Wednesday, March 11, 2009

Fessin' Up

After yesterday’s Liar, Liar post, I started thinking. I’ve already listed for you the books I’m embarrassed I haven’t read. And I told you that, although I might stay really quiet during a conversation about a book I haven’t read and hope everyone just assumes I’ve read it, I don’t outright lie about it. But, like the preachers say, you can be guilty of the sin of omission.

When I was a young reader, I remember hiding a few books I was reading—Go Ask Alice, Mr. and Mrs. Bojo Jones, The Exorcist—feeling pretty sure my parents wouldn’t be happy with my choice. But maybe that’s something you don’t grow out of.

During the first semester of my doctoral studies at Ole Miss, I took a Studies in Romanticism class. It was great. We read classics from the British Romantic era and compared them with modern representations of that time—rewrites, movies, copy-cat genres, etc. The purpose was to compare actual representations, themes, and artistic intents of that era’s authors with modern perceptions of that time.

But one thing we were assigned to read was a historical romance novel set in that time period. And it was a real bodice ripper. The professor was even embarrassed. He admitted he’d committed the cardinal sin of teachers—assigning something he hadn’t read or previewed. He was searching for something in that genre, someone suggested this one, and since he had so much else to do, he just took their word for it.

The problem for me? It was part of a series. The heroine was a twin, and the novel ended with the twin’s romance beginning. And of course you know what I did. Yep, I read the whole series. It was embarrassing, but I just couldn’t help it. I bought them in secret and attempted to keep the covers hidden, but one day my husband saw one and said, “What in the world is that? It doesn’t look like what you usually read.”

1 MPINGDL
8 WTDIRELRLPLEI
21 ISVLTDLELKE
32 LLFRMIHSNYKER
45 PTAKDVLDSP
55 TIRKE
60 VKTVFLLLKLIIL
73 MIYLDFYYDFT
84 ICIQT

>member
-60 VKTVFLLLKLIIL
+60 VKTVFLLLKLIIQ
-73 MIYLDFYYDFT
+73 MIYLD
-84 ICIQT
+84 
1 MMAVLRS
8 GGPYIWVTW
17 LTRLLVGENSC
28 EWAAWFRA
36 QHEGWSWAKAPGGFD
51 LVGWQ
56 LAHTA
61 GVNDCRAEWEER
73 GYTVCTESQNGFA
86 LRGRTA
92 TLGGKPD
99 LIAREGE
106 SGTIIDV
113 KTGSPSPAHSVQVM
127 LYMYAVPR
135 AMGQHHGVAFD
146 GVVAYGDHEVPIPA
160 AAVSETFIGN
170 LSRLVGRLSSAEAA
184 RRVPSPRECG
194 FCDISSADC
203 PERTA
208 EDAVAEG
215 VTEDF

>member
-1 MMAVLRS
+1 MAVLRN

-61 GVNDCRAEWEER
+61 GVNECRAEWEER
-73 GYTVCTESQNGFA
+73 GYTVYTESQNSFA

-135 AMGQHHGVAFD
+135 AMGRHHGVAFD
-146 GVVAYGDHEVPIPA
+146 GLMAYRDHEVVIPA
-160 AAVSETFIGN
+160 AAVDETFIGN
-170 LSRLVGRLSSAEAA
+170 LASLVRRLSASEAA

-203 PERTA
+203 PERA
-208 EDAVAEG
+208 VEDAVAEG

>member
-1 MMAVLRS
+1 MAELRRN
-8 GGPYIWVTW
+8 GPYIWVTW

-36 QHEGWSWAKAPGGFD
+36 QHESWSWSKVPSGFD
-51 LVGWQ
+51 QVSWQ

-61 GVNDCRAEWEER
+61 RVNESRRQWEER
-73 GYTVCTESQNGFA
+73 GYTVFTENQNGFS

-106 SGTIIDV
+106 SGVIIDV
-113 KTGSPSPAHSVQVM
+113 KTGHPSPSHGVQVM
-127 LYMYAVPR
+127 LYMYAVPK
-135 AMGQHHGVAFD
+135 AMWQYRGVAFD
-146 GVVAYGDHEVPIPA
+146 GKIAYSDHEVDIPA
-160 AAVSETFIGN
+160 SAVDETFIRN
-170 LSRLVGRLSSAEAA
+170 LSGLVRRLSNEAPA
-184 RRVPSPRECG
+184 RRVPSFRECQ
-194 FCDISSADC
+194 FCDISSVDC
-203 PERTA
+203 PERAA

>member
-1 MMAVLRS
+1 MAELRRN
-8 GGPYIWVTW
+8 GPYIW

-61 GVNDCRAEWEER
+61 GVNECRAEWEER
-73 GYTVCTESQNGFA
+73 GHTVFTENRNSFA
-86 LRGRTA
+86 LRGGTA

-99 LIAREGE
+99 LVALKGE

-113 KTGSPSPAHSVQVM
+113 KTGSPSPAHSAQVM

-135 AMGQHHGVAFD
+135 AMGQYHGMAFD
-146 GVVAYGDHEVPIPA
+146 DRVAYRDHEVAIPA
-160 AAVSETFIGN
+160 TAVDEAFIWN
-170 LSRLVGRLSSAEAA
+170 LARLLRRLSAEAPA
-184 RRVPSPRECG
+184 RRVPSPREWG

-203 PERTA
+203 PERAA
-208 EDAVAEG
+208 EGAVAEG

He’s right. It wasn’t. But man, you can learn a lot in doctoral studies.


Sarah said...

Those were such great books--why don't we read more of those in doctoral studies?! As far as my guilty pleasures, I usually don't admit that I've read Confessions of a Shopaholic at last 25 times, that I keep Bridget Jones: The Edge of Reason on my nightstand in case I have a nightmare, and that I can read Divine Secrets of the Ya-Ya Sisterhood all the way through then immediately flip to the first page and start all over again.

Stephanie said...

Glad to know I'm not alone! And if I don't get to read something just for the fun of it soon, I'm gonna go crazy!

Ash said...

LOL! My current guilty pleasure - the Stephanie Plum novels.

Stephanie you'd be proud of me! First some background - a much beloved great-aunt of mine passed away last month (it was expected for some time - very long illness), and we've just started the task of going through her things. I wanted to look at her book collection, and I found and promptly snagged "The Complete Works of Jane Austen" faster than greased lightening.

I also found a diary of her mother's from the 30's, which was such fun to read, and one exerpt from 1938 said, "I finally sat down to a book Frances has been nagging me to read called Pride and Prejudice..."

Stephanie said...

You got a treasure! If you haven't read them yet, I'd be curious to know what you think as you do. And that diary entry! So neat! It's a shame she didn't write her opinion of the novel after she read it.

The Stephanie Plumb novels are on my to-read list. I've heard they're great. I feel a big pleasure-reading binge coming on. I'm trying to hold on to myself control and get this thing finished, but it's wearing thin.